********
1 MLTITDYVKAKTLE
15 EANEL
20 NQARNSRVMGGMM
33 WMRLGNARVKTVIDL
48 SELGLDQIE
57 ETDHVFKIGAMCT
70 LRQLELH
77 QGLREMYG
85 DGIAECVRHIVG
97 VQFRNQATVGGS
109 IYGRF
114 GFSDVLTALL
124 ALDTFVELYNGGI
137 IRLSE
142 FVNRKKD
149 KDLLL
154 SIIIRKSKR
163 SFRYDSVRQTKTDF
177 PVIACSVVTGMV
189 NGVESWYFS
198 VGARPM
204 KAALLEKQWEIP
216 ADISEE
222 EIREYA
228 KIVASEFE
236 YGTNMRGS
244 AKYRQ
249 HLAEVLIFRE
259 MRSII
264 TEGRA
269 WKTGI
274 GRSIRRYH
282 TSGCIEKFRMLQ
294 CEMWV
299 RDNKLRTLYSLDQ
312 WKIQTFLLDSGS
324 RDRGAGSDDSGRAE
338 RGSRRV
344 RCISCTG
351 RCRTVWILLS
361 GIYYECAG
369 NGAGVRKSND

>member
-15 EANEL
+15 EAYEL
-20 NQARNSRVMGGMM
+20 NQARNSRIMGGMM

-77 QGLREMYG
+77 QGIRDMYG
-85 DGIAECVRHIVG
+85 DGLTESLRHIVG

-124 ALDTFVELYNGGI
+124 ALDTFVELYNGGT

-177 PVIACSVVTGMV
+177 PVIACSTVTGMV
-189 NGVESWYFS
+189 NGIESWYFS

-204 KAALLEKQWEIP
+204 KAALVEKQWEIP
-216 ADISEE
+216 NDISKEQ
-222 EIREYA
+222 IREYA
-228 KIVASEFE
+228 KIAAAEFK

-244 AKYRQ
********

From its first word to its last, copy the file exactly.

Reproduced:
1 MLTITDYVKAKTLE
15 EANEL
20 NQARNSRVMGGMM
33 WMRLGNARVKTVIDL
48 SELGLDQIE
57 ETDHVFKIGAMCT
70 LRQLELH
77 QGLREMYG
85 DGIAECVRHIVG
97 VQFRNQATVGGS
109 IYGRF
114 GFSDVLTALL
124 ALDTFVELYNGGI
137 IRLSE
142 FVNRKKD
149 KDLLL
154 SIIIRKSKR
163 SFRYDSVRQTKTDF
177 PVIACSVVTGMV
189 NGVESWYFS
198 VGARPM
204 KAALLEKQWEIP
216 ADISEE
222 EIREYA
228 KIVASEFE
236 YGTNMRGS
244 AKYRQ
249 HLAEVLIFRE
259 MRSII
264 TEGRA
269 WKTGI
274 GRSIRRYH
282 TSGCIEKFRMLQ
294 CEMWV
299 RDNKLRTLYSLDQ
312 WKIQTFLLDSGS
324 RDRGAGSDDSGRAE
338 RGSRRV
344 RCISCTG
351 RCRTVWILLS
361 GIYYECAG
369 NGAGVRKSND

>member
-15 EANEL
+15 EAYEL
-20 NQARNSRVMGGMM
+20 NQARNSRIMGGMM

-77 QGLREMYG
+77 QGIRDMYG
-85 DGIAECVRHIVG
+85 DGLTESLRHIVG

-124 ALDTFVELYNGGI
+124 ALDTFVELYNGGT

-177 PVIACSVVTGMV
+177 PVIACSTVTGMV
-189 NGVESWYFS
+189 NGIESWYFS

-204 KAALLEKQWEIP
+204 KAALVEKQWEIP
-216 ADISEE
+216 NDISKEQ
-222 EIREYA
+222 IREYA
-228 KIVASEFE
+228 KIAAAEFK

-244 AKYRQ